Posted 4 years ago #
  60. newbroom

    newbroom

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    When I got divorced in '97 I lost my spot of eden to the ex. I had all the critters you'd want and only one neighbor's house within view.
    Directions were: second left on Ditch 9, just off the paved road. We called it, Tropic Eden Acres for good reason.
    A pond, lots of 70 - 80' southern yellow pines, fruit trees and bushes..
    I went out to fetch the newspaper one morning and stopped 5' away from a large tusked boar hog. We just looked at each other and walked away.
    We had dogs, cats, rabbits, chickens, turkeys, ducks, a beef cow every 2 yrs, a hog every year, milk goats, a horse and were surrounded by citrus groves and woods. I spent more money on feed than I did on food....but I recouped a lot by eating some of the livestock.

    Posted 4 years ago #
  61. cobguy

    Darin

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    Start in downtown Chicago. Drive due west until you hit corn fields

    Winton ... are you near Dekalb? I spent my last year in IL just outside of Rockford and had friends in Dekalb.

    I also had friends in Lisle / Downers Grove.

    Posted 4 years ago #
  62. phxrock

    phxrock

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    @foggymountian, are you in the Kingston, New Paltz area? I spent the first 25 years of life in the Liberty, Monticello areas. My parents grew up in the Kingston area. Someday I will make it back to visit.
    I enjoyed the hunting and fishing and living on the farm.

    John

    Posted 4 years ago #
  63. okiescout

    okiescout

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    Foot of the Osage Hills, White Tail Deer in the front yard Turkey in the back.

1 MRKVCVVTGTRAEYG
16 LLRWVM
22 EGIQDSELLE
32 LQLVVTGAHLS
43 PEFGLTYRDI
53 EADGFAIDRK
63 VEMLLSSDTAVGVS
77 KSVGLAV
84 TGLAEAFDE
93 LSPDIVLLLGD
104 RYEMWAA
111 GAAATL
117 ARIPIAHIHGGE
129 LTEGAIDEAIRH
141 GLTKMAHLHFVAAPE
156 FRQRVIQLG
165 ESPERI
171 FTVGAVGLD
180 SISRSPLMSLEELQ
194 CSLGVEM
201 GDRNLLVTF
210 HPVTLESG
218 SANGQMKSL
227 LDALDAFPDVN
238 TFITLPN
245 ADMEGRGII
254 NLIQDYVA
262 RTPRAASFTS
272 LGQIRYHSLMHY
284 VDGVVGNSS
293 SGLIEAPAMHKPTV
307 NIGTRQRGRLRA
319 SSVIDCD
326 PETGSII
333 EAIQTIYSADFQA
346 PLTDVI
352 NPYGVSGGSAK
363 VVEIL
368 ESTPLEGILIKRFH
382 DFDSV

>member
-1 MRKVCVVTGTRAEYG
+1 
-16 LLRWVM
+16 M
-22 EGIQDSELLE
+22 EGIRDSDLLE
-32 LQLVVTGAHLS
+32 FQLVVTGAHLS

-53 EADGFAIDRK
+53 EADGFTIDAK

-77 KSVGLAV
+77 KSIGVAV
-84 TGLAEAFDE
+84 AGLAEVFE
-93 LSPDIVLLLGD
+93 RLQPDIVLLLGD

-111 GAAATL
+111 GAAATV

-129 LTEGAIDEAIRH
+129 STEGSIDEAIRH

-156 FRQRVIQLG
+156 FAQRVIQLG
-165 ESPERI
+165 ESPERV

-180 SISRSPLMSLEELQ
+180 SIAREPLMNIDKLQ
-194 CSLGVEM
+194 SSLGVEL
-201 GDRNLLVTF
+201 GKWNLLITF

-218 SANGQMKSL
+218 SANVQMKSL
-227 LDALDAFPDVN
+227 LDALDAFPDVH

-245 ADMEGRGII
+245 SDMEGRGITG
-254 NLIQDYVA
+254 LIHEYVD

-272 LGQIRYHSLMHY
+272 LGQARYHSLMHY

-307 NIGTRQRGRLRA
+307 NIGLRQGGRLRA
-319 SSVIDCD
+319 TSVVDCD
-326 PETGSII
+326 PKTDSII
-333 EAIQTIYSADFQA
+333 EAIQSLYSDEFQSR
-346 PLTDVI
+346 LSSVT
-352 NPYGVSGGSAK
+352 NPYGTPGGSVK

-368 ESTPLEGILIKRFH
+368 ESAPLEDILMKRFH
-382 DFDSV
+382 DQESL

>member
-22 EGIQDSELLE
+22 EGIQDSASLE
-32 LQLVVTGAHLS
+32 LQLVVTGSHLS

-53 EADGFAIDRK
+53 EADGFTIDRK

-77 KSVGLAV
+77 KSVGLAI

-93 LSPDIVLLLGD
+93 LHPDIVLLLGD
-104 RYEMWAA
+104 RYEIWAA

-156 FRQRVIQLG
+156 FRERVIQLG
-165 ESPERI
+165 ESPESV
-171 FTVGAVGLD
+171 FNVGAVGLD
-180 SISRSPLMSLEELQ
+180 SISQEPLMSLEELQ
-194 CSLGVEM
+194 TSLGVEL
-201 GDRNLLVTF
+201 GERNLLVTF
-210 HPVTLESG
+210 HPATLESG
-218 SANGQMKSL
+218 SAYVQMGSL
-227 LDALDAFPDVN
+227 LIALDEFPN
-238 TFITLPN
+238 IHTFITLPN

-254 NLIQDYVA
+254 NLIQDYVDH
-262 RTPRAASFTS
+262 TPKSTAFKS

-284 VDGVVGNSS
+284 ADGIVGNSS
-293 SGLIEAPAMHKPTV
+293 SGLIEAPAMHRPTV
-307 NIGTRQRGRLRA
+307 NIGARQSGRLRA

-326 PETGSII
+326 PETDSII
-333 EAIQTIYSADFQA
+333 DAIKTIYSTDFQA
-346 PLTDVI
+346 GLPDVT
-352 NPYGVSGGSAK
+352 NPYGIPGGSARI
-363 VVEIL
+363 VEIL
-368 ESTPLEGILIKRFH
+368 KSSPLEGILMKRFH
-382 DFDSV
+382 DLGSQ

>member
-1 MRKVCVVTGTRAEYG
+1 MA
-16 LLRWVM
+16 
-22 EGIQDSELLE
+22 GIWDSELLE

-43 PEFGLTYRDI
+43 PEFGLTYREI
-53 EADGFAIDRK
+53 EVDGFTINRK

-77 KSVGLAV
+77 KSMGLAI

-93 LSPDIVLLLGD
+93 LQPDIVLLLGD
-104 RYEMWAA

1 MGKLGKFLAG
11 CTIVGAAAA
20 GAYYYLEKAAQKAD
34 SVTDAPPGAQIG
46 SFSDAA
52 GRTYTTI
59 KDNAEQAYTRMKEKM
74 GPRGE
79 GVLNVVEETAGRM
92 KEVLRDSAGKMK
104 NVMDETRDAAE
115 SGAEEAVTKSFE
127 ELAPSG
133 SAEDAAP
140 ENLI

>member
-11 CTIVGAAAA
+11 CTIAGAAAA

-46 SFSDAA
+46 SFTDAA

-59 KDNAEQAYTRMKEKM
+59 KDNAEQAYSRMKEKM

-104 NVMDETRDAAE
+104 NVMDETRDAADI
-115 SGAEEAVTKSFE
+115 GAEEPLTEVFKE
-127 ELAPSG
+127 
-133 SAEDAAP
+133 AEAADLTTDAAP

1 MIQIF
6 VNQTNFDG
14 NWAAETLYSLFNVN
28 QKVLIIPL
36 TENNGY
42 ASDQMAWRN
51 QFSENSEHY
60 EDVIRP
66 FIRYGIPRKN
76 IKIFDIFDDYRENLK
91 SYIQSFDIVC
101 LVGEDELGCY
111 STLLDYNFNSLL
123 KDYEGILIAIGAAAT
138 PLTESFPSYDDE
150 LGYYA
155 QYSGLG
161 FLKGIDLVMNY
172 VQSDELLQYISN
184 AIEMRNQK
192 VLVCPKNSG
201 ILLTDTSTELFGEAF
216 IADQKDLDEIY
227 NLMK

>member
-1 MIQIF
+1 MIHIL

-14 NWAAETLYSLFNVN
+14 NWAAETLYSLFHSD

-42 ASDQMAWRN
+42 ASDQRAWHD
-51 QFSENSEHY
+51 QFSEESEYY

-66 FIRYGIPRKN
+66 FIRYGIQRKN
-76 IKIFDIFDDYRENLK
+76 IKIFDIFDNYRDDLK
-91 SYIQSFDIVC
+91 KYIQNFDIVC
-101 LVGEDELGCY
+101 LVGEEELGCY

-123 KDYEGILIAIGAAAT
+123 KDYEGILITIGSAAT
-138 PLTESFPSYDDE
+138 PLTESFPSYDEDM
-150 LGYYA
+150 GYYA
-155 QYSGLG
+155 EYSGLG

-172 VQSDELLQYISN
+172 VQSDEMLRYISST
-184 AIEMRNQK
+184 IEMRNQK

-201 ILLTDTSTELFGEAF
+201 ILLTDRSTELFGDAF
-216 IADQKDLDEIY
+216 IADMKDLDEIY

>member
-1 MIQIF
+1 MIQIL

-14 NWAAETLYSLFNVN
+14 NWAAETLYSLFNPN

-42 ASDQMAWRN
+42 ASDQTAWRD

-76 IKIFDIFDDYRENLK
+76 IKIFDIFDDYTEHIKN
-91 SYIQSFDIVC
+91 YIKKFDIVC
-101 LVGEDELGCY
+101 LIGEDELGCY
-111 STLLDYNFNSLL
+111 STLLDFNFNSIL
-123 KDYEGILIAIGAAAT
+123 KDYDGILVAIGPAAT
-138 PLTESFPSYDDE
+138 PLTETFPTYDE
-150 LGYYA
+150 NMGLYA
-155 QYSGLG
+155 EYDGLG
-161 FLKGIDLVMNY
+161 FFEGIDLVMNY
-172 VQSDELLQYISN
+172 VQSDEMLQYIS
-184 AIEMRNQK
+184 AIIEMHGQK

"Work as if you were to live a hundred years. Pray as if you were to die tomorrow."
    Benjamin Franklin
    Posted 4 years ago #
  64. brudnod

    Spencer

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    Greetings from Great Falls, Va. Great area and we back up to the Fairfax County Park lands. No B&M pipe shop close.

    Posted 4 years ago #
  65. sothron

    Perique

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    Welcome, all, to the country boy thread. Glad to know there are plenty of us out there.

    Posted 4 years ago #
  66. User has not uploaded an avatar

    elpfeife

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    Nothing against you country boys, but which one of you is the biggest hayseed?

    Posted 4 years ago #
  67. 12pups

    12pups

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    Prairiedruid... there's the Twin Cities and then there's Minnesota. Twin Cities should be a separate state. I live in a small town in SW RURRRRRAL Minnesota. I am the only pipe smoker for at least 60 miles. Good on ya, bro!

    A man who has not passed through the inferno of his passions has never overcome them. -- Carl Jung
    Posted 4 years ago #
  68. 12pups

    12pups

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    elpfife... I am a displaced Northwest Iowan. I R the biggest hayseed here.

    Posted 4 years ago #
  69. 12pups

    12pups

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    And I'm shitfaced right now, smoking PA in a Sav Canadian, and ain't no one nearby to worry with it. No B&Ms for... well it's incalcuable. I got my PA at a grocery store somewhere far from here, waiting on my next online order. Only way to get good tobacco.

    Posted 4 years ago #
  70. sothron

    Perique

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    I hear ya, 12. Thank God that Al Gore went and invented the internets, or we would all be smoking rough home-cured down here.

    Posted 4 years ago #